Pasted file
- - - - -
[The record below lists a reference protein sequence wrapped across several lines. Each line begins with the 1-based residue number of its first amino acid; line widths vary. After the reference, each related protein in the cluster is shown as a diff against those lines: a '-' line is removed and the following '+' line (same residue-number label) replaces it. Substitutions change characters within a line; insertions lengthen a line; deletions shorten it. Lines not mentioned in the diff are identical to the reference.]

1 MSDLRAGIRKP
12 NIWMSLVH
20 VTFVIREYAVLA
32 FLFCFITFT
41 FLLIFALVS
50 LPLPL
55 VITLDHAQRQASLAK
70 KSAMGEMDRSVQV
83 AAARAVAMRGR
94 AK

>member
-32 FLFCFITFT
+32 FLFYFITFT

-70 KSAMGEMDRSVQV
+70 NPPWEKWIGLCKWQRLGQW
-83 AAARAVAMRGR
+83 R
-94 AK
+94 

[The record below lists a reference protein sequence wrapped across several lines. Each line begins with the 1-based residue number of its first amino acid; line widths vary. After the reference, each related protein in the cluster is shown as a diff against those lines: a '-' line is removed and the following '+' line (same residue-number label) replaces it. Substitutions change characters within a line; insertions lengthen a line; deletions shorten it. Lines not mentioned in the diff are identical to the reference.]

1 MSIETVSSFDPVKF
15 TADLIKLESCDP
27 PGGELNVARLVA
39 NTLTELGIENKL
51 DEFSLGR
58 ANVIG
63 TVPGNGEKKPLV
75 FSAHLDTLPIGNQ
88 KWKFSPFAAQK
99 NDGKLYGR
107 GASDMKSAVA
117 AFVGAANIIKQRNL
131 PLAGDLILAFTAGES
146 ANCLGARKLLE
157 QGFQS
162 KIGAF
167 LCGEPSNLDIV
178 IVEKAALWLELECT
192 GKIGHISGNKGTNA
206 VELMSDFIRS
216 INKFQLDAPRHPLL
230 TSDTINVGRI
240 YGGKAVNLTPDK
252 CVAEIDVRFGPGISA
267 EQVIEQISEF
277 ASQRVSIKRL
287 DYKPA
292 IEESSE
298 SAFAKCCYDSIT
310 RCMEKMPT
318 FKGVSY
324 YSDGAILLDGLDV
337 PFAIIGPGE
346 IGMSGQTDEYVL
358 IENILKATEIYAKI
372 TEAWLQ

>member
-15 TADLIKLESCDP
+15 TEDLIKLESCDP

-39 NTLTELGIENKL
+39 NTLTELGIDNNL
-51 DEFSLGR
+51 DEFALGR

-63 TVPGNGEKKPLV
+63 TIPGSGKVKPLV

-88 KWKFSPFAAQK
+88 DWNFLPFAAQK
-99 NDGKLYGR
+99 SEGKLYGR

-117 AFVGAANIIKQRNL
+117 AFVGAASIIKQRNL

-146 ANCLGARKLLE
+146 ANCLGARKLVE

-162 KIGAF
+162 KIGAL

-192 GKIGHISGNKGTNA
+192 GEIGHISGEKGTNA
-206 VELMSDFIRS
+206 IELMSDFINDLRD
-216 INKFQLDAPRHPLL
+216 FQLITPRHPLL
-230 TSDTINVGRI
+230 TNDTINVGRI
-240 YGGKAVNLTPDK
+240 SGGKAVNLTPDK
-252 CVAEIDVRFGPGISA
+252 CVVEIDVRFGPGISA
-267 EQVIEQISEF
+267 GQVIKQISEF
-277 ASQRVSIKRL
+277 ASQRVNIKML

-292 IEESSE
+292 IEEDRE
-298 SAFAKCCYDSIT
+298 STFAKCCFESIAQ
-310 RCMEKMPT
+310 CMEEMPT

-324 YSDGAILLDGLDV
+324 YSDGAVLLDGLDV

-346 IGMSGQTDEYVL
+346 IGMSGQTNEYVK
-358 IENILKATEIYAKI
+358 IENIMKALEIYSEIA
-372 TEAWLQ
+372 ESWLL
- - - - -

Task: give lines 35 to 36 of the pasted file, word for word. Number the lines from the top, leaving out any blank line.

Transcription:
146 ANCLGARKLLE
157 QGFQS